Cloth linings can be found around material that may require thermal insulation such as a fire cabinet and around flues. Fire blankets can also be made of asbestos.
Closets may be lined with asbestos to increase the fire resistance. This may be in the form of mainly fibre cement sheeting (fibro), softer insulation board and sometimes millboard to ceiling linings.
Asbestos cowls to flue pipes may contain asbestos cement.
Metal ductwork as well as containing millboard to the reheating elements may contain asbestos to the gasket material lining the flange joints to provide an airtight seal. The asbestos was introduced to hinder the spread of flame within ductwork.
The majority of eaves to all buildings built before 1990 will have asbestos. This is one of the most commonly tested material for asbestos. Typical asbestos eaves which are made of asbestos fibre cement sheeting otherwise known as fibro.
Fibre Cement Sheeting
Fibre cement sheet is the most prominent and common form of asbestos that people recognise as being potentially hazardous. True fibre cement sheet is a very hard material. Caution should be applied in determining whether the sheet material is cement or insulating board. insulating board is a softer material and releases fibres much more readily than the stronger cement counterpart. A good indication of true asbestos cement is a golf ball or dimpled pattern on the back of the sheet. Asbestos insulating board will generally have a smoother finish to the back.
Electrical Backing Boards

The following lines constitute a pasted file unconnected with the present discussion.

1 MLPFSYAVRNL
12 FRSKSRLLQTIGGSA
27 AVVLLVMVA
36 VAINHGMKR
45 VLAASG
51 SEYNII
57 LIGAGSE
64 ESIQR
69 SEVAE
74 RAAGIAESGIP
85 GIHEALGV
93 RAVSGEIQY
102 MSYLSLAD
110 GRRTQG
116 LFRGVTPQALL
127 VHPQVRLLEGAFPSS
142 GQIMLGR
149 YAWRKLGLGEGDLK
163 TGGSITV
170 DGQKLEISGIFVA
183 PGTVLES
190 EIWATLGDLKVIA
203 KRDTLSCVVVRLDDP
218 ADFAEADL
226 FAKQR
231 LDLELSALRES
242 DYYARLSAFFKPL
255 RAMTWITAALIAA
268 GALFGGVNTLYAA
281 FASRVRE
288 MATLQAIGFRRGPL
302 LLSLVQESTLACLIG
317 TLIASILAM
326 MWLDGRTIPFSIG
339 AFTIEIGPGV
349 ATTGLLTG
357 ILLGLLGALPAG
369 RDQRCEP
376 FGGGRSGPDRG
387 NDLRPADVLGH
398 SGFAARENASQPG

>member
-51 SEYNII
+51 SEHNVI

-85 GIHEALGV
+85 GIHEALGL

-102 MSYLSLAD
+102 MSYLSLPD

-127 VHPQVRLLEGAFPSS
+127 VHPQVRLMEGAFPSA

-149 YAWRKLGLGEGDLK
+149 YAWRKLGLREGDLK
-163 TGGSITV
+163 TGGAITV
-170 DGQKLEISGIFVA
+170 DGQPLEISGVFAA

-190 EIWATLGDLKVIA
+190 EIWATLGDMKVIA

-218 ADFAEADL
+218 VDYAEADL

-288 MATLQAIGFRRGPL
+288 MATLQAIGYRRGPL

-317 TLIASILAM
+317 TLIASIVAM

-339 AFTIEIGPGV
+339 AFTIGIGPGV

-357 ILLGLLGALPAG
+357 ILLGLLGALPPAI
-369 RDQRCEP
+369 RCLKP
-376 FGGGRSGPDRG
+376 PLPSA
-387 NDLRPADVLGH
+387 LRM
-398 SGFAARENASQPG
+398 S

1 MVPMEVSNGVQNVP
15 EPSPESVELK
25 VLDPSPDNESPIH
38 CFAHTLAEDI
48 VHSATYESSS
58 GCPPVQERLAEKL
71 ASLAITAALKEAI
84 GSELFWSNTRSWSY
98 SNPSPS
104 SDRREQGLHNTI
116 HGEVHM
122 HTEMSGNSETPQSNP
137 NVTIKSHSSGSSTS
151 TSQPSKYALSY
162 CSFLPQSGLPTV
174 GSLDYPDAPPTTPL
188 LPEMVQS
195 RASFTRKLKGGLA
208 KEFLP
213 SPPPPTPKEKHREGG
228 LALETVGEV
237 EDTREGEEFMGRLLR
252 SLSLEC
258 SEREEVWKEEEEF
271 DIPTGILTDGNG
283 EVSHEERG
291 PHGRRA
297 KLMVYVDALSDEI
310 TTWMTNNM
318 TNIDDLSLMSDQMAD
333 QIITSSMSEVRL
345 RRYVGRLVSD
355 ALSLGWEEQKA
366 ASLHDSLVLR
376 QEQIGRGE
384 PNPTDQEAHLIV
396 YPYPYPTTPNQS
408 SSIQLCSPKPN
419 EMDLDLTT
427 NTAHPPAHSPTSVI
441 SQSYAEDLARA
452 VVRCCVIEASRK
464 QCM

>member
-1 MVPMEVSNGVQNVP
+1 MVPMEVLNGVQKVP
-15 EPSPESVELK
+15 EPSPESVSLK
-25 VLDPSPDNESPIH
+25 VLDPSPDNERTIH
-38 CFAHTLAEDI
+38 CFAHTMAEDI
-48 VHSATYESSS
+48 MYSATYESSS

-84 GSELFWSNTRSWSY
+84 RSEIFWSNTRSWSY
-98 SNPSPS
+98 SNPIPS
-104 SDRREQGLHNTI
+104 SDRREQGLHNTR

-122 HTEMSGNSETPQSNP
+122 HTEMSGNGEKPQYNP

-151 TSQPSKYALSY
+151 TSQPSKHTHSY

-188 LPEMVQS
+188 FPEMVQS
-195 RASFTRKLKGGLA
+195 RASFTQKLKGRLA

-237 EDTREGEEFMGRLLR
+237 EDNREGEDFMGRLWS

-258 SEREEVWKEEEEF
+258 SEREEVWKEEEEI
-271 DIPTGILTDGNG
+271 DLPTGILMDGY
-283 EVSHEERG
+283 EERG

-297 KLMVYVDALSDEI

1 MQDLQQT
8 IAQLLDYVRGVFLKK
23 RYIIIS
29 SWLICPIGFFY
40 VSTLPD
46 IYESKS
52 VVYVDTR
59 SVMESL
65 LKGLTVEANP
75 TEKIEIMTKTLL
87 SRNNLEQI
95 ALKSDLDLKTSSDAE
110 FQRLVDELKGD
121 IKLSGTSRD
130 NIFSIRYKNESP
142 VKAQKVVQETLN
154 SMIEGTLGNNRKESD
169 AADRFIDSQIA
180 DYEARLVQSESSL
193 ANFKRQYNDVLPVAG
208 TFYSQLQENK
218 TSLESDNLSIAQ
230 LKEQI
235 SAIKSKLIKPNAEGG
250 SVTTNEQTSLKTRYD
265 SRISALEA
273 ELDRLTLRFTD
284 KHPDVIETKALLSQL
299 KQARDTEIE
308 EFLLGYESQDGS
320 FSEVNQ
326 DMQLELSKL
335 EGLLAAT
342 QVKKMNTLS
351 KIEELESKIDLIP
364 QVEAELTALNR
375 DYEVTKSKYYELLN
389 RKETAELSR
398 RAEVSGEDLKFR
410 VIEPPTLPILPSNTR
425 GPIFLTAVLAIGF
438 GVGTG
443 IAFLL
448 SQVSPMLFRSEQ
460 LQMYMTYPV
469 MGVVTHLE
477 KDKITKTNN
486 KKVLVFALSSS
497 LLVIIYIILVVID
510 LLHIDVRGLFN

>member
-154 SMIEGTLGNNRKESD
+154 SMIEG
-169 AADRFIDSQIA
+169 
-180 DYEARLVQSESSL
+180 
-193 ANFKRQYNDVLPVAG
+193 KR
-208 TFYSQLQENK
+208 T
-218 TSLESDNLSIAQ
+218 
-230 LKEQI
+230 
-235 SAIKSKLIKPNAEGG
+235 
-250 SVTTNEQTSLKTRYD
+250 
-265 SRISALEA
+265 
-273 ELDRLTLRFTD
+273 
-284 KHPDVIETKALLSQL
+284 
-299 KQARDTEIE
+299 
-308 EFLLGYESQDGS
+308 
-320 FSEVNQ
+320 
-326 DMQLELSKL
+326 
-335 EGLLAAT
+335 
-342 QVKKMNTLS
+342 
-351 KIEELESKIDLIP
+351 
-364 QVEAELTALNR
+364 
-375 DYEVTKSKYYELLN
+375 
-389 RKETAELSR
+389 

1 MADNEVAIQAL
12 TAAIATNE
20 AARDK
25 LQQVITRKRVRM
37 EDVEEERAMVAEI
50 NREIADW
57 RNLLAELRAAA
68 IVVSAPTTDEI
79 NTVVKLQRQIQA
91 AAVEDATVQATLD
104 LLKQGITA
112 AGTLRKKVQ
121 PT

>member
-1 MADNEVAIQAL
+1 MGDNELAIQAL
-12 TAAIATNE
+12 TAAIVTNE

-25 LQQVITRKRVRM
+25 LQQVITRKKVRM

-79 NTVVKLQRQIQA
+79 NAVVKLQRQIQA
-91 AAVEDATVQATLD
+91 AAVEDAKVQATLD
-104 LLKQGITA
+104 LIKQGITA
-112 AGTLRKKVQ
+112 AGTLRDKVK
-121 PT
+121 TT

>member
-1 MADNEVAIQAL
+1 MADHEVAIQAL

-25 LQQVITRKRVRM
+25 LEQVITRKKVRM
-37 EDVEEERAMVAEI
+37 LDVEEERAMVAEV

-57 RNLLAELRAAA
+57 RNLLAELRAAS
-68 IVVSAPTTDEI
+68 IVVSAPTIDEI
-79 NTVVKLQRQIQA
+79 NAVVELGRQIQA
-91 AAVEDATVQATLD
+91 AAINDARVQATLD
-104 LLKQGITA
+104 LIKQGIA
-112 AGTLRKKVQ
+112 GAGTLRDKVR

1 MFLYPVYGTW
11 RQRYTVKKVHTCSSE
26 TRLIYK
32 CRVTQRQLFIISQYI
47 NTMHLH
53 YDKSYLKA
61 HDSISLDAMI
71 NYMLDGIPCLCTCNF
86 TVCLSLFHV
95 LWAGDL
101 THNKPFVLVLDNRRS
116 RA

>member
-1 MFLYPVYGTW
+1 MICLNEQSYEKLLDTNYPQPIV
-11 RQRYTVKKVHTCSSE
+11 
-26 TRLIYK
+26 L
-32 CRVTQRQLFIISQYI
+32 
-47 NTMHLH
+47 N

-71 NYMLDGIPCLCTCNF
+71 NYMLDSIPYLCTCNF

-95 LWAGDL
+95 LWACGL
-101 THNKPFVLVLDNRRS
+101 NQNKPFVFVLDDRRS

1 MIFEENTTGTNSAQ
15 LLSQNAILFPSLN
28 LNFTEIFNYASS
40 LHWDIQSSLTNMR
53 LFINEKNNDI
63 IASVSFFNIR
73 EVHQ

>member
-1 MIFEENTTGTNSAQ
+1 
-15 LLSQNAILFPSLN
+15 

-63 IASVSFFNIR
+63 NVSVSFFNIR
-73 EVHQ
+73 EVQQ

These are also commonly found asbestos containing materials which are of a resin or bitumous type material. One distinct sign (by no means definitive) is a strong smell of bitumen or tar, the smell of newly made road. While these are fairly stable composite materials, there is usually asbestos dust within the fuse box due to electricians drilling holes into the board.
Fire Damage
Asbestos fire damage is caused as a result of exposure to temperatures of about 1000 ºC where the effects of charring, spalling, loss of structural strength, etc to the asbestos materials is observed. The major issue with asbestos fires is the debris left behind which can be very fine pieces and/or bundles of asbestos fibres which can be spread to a large area as a result of spalling. Asbestos contamination can be found within ash and dust after and during an asbestos fire.
Fire Doors
Fire doors can comprise of friable asbestos core material within the door which can be released into the air when fixing door handles, locks and hinges. When observed from the top of most fire doors the core is visible, being a white millboard material. Other fire doors can have fibre cement sheet lining the inside of the fire door.